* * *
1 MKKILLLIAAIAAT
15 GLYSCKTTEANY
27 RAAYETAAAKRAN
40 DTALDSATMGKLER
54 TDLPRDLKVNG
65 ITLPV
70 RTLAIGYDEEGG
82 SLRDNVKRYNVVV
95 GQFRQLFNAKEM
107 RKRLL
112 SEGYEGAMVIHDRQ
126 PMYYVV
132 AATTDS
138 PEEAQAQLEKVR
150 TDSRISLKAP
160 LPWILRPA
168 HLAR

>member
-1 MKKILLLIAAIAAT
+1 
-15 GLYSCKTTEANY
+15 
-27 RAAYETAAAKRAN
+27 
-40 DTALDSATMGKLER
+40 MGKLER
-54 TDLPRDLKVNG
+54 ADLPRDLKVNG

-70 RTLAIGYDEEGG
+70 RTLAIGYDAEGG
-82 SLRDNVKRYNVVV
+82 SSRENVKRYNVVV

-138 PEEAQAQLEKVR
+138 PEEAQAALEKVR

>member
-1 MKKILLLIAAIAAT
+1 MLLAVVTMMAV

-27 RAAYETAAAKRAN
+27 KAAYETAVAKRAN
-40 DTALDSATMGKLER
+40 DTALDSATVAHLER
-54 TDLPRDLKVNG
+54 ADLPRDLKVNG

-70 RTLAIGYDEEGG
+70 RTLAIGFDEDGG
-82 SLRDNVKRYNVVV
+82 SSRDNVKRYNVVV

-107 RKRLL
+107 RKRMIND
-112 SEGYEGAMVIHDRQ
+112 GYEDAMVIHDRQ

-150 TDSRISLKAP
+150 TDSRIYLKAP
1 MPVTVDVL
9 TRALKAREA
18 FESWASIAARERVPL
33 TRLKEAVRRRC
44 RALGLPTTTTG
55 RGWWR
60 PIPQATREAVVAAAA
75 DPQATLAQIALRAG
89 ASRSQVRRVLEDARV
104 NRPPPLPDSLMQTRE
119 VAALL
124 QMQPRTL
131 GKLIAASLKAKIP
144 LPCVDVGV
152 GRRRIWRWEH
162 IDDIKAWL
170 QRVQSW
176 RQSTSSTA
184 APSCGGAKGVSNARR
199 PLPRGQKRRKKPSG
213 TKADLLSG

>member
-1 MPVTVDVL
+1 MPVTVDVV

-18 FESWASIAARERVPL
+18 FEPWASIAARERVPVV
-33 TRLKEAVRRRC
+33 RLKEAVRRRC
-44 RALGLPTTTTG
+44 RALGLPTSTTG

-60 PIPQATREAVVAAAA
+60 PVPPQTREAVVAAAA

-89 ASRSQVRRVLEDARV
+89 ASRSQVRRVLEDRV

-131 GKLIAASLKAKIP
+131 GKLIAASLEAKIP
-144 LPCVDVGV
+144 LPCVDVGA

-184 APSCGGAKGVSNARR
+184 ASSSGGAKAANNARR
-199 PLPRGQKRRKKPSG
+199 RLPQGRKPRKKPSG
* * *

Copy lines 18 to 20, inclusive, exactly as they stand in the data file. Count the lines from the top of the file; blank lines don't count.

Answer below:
>member
-1 MKKILLLIAAIAAT
+1 